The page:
Scott McDaniel and his family didn’t consider themselves dog people. They didn’t have a dog, and had never had one before. However, after learning that dogs can benefit children with disabilities, Scott decided to see what adding a furry family member could do for his 6-year-old autistic son, Andrew. He reached out to Dogs For Autism (DFA), and along came Henry, a 4-year-old Lab who would change their lives forever.
DFA works to breed, raise, train and place service dogs to work with autistic children. These dogs serve as members of a team alongside the child’s parents, and each dog’s job description is tailored to the family’s individual needs. Dogs assist families by offering safety and increased independence in public, helping to search and locate a child, and alerting parents to certain activities or situations.
Henry joined the McDaniel family in December 2012. Although DFA usually breeds and raises dogs for training, Henry was a rescue taken in by the organization. To prepare him to work with Andrew, Scott trained with Henry and DFA staff at home and in public. Once they were able to teach Henry specific tasks, they started to incorporate Andrew into lessons. After more than seven months of intensive training, Henry became a certified service dog.
One challenge parents with autistic children face is their tendency to run off or wander away. Trained dogs use blocking and tethering techniques to combat this. Through blocking, Henry impedes Andrew’s progress by stopping in front of him to block him from moving forward and slow him down until his parents can catch up. By tethering, or connecting the dog’s service vest to a vest the child wears, Henry prevents Andrew from wandering away. Henry serves as an anchor to keep him in the same location.
“Autistic children have a greater tendency to run off or wander because of their heightened sense of curiosity and diminished fear of danger,” Scott said. “When we got Henry, we wanted him to help out with this, and it has been amazing to see the progress we’ve made together.”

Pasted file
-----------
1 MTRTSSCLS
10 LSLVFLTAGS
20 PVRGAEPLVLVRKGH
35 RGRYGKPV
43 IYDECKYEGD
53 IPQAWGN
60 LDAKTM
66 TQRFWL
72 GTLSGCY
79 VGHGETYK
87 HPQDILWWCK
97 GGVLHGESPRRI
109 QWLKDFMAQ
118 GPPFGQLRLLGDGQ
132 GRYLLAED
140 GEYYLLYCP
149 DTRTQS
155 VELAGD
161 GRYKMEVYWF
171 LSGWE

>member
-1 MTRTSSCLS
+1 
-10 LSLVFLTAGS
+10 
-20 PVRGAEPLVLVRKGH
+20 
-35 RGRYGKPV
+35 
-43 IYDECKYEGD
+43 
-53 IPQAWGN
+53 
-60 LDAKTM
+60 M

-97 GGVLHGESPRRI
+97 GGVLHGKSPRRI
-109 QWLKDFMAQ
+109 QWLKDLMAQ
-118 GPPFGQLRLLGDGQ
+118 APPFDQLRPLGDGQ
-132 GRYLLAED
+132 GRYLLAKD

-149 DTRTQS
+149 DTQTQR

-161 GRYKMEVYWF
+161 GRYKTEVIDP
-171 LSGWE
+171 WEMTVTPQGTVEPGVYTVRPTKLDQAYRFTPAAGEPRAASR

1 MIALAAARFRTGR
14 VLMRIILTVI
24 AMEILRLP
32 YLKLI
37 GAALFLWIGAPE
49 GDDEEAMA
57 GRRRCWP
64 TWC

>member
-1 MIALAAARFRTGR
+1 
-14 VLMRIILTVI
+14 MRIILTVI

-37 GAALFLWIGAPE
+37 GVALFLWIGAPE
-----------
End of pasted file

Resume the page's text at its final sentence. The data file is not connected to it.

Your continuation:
The McDaniel family is also grateful for the calming effect Henry has on Andrew. “Autistic kids often get upset when they are unable to communicate their needs,” Scott said. “When Andrew gets frustrated, Henry will start to lick his foot or interact with him in some way to calm him down.”
Having Henry as part of the family has also been beneficial to Andrew’s parents. The blocking and tethering techniques give Scott and his wife a greater sense of security and allow them to relax and interact more with their friends and neighbors. “Parents are always stressed, but especially those with special needs kids,” Scott said. “It’s a full-time job and having Henry to help out makes our lives easier.”
The McDaniels look forward to having Henry as part of the family for a long time to come. Scott plans to continue practicing Henry’s blocking and tethering skills, and help nurture the bond between him and Andrew. “As their relationship continues to develop, so does his bond with our family,” Scott said. “Our goal is for Andrew and Henry to keep interacting so it will grow stronger over time.”
For more information about Dogs for Autism, please visit www.dogsforautism.org.